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But, Saff says, it's not just about the money. "There's just this awesome ability to collaborate," he says.
At the root of why organizations come to the same table is the patient—giving them the ability to control and access their data and to improve quality and patient safety. The community has healthcare organizations that run about 20 different EMR systems that don't talk to each other, Saff notes. And pertinent medical information can be lost or overlooked when patients seek care from multiple providers. Using the Relay product to communicate and share information facilitates physician-hospital and patient-doctor communication, collaboration, and partnerships, Saff says.
In Kansas City, MO, the Web-based program is helping Saint Luke's Health System focus on physician alignment, says Deborah Gash, vice president and chief information officer of the 11-hospital system. Doctors have access to lab results in near-real time and they can access EMRs from their home or office. The ability to communicate with patients about nonurgent matters in a private and secure online format saves time and means fewer encounters and less time playing telephone tag. "It's a way to make it easier for them to practice with us."
Physicians throughout West Michigan are using another Web-based platform that integrates clinical information with the EMR at physicians' offices. The program sends real-time laboratory, radiology, and transcribed results directly to the physician's EMR or to an electronic "dropbox" in his or her office. The eSHare Results solution is deployed jointly by Spectrum Health, a seven-hospital system in Grand Rapids, MI, and Medicity, Inc., in Salt Lake City.
More than 75 physician offices across eight counties in Michigan now receive data electronically from Spectrum Health and an additional 70 offices are in the process of being connected. Physician practices and other hospitals can also submit electronic lab orders directly to the health system and perform other clinical recordkeeping tasks. For offices still using paper charts, Spectrum also supplies a bridge solution that allows them to begin interacting electronically.
It's an efficient method, says Patrick O'Hare, senior vice president and CIO of Spectrum Health. "We have been able to provide this information electronically, which helps our physician community become more efficient and, more important, improves patient care because the information can be accessed throughout a patient's life."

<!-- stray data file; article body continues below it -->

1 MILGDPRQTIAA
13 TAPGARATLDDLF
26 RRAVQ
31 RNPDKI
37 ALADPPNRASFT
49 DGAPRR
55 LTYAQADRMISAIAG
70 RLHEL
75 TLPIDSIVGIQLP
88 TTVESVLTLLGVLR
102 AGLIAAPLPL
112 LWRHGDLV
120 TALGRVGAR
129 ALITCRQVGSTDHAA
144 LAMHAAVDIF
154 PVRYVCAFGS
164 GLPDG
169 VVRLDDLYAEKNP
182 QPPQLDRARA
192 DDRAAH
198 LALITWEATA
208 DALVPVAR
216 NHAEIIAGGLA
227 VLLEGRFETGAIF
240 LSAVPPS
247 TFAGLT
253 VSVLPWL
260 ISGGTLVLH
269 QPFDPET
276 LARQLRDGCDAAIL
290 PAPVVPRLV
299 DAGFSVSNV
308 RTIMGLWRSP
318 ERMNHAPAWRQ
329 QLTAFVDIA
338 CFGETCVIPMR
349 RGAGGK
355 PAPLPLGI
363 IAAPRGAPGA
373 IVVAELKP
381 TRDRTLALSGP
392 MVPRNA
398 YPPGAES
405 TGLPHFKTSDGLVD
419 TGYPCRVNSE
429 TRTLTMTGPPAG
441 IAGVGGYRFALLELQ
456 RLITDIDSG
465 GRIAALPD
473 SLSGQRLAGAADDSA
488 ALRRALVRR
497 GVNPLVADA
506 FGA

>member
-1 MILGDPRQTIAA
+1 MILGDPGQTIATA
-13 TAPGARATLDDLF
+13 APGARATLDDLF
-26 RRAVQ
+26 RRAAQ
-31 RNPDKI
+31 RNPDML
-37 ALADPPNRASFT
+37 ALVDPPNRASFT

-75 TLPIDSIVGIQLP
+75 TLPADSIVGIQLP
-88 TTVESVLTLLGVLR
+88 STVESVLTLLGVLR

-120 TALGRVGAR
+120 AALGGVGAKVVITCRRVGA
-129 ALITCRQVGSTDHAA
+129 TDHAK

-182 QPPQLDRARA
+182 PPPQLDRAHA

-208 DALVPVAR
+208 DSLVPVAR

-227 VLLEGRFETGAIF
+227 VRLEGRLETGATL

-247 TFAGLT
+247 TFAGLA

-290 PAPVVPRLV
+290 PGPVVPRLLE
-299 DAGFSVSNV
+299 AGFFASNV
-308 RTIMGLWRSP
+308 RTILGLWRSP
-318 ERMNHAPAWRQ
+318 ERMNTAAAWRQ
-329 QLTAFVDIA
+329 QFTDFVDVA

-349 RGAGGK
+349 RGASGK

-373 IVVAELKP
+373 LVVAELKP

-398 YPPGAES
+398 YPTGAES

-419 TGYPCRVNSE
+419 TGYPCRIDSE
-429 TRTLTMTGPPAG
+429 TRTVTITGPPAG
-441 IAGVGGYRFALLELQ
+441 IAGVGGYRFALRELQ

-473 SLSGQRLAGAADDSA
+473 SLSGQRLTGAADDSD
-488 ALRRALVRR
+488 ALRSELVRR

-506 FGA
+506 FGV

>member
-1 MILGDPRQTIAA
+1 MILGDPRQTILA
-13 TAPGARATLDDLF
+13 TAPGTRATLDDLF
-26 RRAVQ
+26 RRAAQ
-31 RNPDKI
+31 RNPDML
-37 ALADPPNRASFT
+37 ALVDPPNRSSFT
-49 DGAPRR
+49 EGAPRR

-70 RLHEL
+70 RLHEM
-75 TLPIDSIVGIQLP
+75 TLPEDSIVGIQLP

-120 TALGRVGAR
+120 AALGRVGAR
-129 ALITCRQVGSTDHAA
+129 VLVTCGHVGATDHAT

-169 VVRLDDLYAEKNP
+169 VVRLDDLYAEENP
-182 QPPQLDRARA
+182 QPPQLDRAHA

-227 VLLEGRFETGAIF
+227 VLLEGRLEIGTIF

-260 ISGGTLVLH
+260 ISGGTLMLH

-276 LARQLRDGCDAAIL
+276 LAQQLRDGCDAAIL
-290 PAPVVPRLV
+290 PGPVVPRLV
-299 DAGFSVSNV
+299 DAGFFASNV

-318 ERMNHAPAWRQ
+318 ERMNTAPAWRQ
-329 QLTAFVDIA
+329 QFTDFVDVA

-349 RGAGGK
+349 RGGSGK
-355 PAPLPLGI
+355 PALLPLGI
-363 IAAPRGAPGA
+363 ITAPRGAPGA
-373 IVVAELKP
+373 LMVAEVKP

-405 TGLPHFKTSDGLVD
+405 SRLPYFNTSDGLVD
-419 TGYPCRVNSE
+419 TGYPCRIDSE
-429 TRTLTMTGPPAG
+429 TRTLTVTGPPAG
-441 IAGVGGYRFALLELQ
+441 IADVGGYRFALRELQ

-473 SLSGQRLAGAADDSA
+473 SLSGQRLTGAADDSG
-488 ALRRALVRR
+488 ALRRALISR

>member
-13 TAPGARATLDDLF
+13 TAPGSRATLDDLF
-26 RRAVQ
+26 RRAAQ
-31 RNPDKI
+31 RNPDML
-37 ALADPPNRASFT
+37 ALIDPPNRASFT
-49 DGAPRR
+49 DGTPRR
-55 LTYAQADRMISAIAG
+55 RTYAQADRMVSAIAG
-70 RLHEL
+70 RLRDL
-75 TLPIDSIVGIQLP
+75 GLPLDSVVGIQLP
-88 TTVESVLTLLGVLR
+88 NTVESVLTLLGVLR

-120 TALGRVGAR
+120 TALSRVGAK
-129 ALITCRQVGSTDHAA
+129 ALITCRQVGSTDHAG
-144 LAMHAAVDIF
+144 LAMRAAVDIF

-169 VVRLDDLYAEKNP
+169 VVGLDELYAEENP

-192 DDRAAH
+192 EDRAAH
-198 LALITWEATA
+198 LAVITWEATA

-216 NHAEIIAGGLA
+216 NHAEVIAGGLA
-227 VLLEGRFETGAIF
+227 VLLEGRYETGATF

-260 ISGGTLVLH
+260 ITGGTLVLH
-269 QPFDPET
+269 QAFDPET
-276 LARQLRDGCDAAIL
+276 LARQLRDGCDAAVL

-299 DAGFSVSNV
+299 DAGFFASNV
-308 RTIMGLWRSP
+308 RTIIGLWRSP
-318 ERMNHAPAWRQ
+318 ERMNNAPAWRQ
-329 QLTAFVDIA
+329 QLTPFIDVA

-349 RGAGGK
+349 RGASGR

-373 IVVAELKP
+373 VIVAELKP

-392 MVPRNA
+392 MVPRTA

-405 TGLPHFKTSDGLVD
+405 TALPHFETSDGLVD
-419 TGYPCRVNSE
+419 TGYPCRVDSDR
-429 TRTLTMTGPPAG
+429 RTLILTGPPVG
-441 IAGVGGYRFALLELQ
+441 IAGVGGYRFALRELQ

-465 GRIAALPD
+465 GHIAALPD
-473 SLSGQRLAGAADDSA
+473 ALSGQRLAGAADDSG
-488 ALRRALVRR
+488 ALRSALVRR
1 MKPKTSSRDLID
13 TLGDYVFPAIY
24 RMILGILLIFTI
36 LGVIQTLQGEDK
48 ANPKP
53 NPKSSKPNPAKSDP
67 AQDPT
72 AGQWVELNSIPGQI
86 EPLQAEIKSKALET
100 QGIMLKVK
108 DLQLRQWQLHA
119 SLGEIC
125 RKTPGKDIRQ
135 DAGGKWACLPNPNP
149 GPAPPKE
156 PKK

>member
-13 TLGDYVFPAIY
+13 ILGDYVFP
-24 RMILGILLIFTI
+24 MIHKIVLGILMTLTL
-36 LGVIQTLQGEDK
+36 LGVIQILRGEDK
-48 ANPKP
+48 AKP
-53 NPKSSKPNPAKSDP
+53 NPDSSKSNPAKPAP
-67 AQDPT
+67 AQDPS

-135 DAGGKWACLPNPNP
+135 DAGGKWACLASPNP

Patient education is also important, O'Hare says. "Fundamentally, it's information regarding them. It is information they should have access to," he says. Healthcare should make patients' information available "in the most relevant setting, in this case via the Web, so they can be more engaged [and] take more responsibility for their health."
And that's a big selling point for physicians: that it engages patients and improves patient satisfaction, Gash says.
"There are very few pieces of patient software that get both patients and their families engaged" and that works across facilities, Saff says.
"It really is about the right thing for the patient," DiSanzo adds.
Gienna Shaw is senior technology editor for HealthLeaders Media. She may be contacted at firstname.lastname@example.org.
But Are Patients Buying It?
As part of HITECH's meaningful use provision, hospitals and physicians must give patients timely access to electronic health data and tools upon request. Online portals seem like a convenient and user-friendly way to share medical records, test results, and other data—but do patients really want their personal health information floating around the Web? Healthcare IT professionals know there are many ways to make sure the data is secure and that there are laws in place to protect sensitive information, but it still makes some consumers nervous and draws the ire of privacy advocates.
"We're talking about HIPAA-compliant sharing," says Frank DiSanzo, chief information officer at Saint Peter's University Hospital in New Brunswick, NJ. And while willingness to participate will vary from patient to patient, he says, most will buy in if physicians explain the benefits of sharing information between providers to them. "People are smart. I think if it's explained to them correctly, they'll express the proper concern; but they'll also allow for the exchange of data if it's going to benefit their care."
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